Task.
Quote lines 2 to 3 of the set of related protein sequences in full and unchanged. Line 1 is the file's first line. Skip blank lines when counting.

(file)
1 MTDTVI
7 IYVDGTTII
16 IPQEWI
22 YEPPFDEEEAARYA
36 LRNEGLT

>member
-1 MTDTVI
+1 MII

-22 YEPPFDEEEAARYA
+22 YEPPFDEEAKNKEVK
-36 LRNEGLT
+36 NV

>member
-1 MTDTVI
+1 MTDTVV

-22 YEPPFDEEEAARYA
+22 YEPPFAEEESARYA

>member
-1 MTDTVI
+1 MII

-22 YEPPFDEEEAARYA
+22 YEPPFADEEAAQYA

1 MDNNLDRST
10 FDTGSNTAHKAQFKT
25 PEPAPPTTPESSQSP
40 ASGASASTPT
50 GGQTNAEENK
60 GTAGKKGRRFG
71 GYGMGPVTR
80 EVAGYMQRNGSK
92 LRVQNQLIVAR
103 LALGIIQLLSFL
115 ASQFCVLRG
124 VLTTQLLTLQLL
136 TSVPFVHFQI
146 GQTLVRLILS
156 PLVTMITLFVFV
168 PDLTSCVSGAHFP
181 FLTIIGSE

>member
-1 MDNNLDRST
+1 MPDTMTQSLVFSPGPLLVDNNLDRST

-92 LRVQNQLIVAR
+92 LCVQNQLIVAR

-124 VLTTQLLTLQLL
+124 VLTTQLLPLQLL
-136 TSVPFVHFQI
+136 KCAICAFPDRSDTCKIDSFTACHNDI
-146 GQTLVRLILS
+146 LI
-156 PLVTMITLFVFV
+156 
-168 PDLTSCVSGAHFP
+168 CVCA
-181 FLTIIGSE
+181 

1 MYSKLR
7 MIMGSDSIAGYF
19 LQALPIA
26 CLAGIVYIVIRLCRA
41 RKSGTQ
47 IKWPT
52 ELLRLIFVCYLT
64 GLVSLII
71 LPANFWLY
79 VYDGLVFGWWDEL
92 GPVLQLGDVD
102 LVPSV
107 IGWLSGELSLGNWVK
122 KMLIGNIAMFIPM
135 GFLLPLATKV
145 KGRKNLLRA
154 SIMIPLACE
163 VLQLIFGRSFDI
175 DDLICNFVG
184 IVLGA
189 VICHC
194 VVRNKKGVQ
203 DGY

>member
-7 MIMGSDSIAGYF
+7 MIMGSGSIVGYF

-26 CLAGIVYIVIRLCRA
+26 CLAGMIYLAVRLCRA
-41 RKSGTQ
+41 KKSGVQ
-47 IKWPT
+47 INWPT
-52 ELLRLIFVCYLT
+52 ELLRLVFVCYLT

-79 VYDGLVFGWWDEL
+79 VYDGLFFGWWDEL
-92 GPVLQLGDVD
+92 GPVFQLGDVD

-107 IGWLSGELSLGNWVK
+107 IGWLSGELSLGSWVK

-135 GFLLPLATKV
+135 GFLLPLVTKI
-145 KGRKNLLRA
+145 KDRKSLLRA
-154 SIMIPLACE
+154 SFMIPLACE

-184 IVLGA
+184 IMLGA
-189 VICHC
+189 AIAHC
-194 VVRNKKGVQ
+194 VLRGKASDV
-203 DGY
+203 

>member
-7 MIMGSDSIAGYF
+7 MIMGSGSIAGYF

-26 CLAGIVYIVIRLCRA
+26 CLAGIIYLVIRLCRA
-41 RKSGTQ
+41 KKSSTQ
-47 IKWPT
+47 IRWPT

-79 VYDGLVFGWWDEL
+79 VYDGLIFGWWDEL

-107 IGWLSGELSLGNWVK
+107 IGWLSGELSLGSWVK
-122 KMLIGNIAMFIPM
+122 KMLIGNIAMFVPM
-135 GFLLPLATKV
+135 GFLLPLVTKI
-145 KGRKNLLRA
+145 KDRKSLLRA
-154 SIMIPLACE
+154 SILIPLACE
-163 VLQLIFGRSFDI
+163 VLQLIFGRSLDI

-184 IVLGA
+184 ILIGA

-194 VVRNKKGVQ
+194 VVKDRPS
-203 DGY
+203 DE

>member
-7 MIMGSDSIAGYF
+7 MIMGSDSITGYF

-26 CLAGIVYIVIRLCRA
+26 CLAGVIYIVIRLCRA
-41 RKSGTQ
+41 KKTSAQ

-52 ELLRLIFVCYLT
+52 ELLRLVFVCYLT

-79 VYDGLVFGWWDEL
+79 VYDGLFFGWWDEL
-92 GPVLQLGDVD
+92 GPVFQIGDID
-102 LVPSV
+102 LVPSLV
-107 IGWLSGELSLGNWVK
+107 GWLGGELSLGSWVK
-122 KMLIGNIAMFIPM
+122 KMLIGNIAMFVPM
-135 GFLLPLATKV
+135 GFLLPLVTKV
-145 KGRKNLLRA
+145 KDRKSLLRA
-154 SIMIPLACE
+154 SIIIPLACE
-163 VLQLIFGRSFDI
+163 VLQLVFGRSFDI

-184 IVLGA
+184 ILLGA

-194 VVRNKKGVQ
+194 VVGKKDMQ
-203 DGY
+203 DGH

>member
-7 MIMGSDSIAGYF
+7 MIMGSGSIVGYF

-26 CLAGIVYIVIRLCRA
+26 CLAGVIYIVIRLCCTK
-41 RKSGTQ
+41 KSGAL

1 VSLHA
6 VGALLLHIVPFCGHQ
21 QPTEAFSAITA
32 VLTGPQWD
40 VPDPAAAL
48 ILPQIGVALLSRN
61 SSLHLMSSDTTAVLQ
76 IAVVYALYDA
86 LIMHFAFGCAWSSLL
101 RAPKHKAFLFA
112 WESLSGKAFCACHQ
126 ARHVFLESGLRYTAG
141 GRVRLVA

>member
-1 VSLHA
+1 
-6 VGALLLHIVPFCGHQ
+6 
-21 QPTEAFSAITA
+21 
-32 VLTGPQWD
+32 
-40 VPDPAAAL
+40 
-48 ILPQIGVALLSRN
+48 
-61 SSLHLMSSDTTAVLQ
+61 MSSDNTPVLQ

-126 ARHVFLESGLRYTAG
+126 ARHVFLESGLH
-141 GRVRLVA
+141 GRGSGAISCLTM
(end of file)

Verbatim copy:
7 IYVDGTTII
16 IPQEWI